Originally printed in the April 2020 issue of Produce Business.
Pacific Northwest Store Showcases Produce On Arrival.
Colorful arrays of produce greet shoppers entering the produce department at the Ralph’s Thriftway in Olympia, WA. On one side of the produce department is a large display of organic Fuji apples, along with wooden carts holding Cosmic Crisp apples. A big display of avocados placed next to bright orange mandarins emits their colors on the opposite side.
The wide use of color breaks is characteristic of the pride Ralph’s Thriftway and its sister store, Bayview Thriftway, take in merchandising fresh produce. “Produce is a pivotal thing with us,” says Nathen Conat, who manages both stores. “We are doing a lot more fresh than before. People want freshness. It’s not always about having something super-cheap. It’s about having the best.”
Every other week, the stores refresh entrances and use the critical zone to promote fresh fruit. Changing things up and giving different looks to the stores’ entryways prevents shoppers from walking by and overlooking displays they’ve become accustomed to, says Conat. “My goal is to always look fresh and be ready to go every day and have the best quality product out there for our customers,” he says.
While many competitors receive produce weekly, product is shipped to the Thriftway stores six times, sometimes seven times a week. “We may be a little more expensive, but our produce is always fresher,” says Conat. “Our produce lasts longer in shoppers’ fridges.”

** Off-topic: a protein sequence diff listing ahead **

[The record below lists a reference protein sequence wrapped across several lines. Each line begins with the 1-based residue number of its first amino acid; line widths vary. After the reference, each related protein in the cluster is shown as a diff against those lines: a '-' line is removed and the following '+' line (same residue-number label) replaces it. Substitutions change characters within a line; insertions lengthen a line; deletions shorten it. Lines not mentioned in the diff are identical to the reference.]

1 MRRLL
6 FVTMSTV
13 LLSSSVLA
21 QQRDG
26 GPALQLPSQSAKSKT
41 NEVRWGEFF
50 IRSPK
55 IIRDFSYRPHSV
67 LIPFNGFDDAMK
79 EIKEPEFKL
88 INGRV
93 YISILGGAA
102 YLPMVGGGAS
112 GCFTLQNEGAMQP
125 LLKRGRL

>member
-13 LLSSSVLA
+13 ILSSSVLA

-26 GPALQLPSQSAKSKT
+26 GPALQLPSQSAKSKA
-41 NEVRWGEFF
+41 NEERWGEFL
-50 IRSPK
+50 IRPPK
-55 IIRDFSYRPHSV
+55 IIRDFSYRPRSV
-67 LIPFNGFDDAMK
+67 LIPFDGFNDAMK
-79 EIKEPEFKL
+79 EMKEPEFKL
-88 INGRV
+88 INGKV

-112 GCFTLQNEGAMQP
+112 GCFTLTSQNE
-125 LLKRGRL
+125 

FAMILY BUSINESS SINCE 1944
While a teen in the 1920s, Ralph Stormans began working in the grocery industry at Piggly Wiggly stores. In 1944, he opened Ralph’s Food Center across the street from the Safeway he managed in Olympia. Over the years, the original store morphed into different remodels and name changes. In 1952, the site housing the Bayview Thriftway store, in Olympia’s downtown, was acquired. In 1992, it was remodeled and expanded. From the 1950s through the 1990s, Stormans opened other stores, which were closed or sold.
Ralph Stormans, who died in 2003 at 94 years of age, worked with his son Ken Stormans, who is retired. Today, Ken Stormans’ children run the business. Kevin Stormans is president, while Greg Stormans and Charelle Foege are vice presidents. Like themselves, their children, the fourth generation, have all worked at the stores.
Ralph’s is between 4th Avenue and State Street, two of Olympia’s major thoroughfares, inside the city’s Eastside neighborhood. Bayview is next to a yacht club on Budd Inlet, a part of Puget Sound. Ralph’s demographic is mostly middle class, while Bayview leans a little more toward upper class.
Competitors, including Safeway and Fred Meyer, are a couple of miles from Ralph’s. With new construction, Olympia’s downtown is experiencing revitalization, which should affect the demographics of both stores, says Conat. “This area will be more big-city living,” he says. “People who live in the city won’t have to drive three miles to shop somewhere when there’s a store next door.”
Manager specials promote high volume items like avocados. Signs navigate customers to the price-driven specials. Ad circulars, written by Northwest Grocers in Tukwila, WA, are distributed in the stores. Reader boards promote hot deals and organic items the stores are testing.
By design, displays aren’t large. The stores prefer to merchandise smaller amounts of produce in colorful bowls and trays on tables. The smaller playing field improves rotation and allows better quality control and freshness.